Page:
Gold or Steel for fountain pen nibs?
September 3, 2010 § Leave a comment
Perceived wisdom is that the best nibs are produced from gold. The theory is that gold, being a relatively soft metal, ‘moulds’ the profile of its tip to the writer’s style and becomes an intrinsic part of the writing experience. The style of the nib unit also contributes to the flexibility of the nib while the pen’s overall design and materials will deliver balance and weight.
However, increasingly, I believe that with modern manufacturing techniques, the arguments in favour of gold as the choice of material for nibs is diminishing. Steel nibs are increasingly precise in their manufacturing tolerances with finer tynes and, even with limited finishing, an can perform in a similar manner to a brand new gold counterpart. The wear characteristics will differ between the two materials, assuming that the nibs are used extensively in a set position. However, for many owners, their pens are only used for an occasional flourished signature or brief note of affection.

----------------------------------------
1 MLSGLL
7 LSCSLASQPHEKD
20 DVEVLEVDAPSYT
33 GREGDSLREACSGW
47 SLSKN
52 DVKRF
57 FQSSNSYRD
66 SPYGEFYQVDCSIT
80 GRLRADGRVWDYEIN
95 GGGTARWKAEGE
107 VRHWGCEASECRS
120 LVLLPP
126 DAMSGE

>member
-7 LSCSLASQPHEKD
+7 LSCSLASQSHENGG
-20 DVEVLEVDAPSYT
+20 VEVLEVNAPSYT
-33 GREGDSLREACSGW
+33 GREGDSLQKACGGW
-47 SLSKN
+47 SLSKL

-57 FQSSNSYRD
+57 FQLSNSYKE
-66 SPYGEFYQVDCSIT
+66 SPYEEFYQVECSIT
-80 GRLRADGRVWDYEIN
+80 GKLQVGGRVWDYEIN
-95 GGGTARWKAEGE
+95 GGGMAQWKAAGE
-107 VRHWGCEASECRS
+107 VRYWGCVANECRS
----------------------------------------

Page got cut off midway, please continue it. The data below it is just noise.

My advice is do use a gold nibbed fountain pen to make your statement but don’t feel you have short-changed yourself if you select a good quality steel nib such as, a Caran d’Ache Ecridor, Cross ATX or Waterman Expert. Once again, the message must be: Try before you buy.
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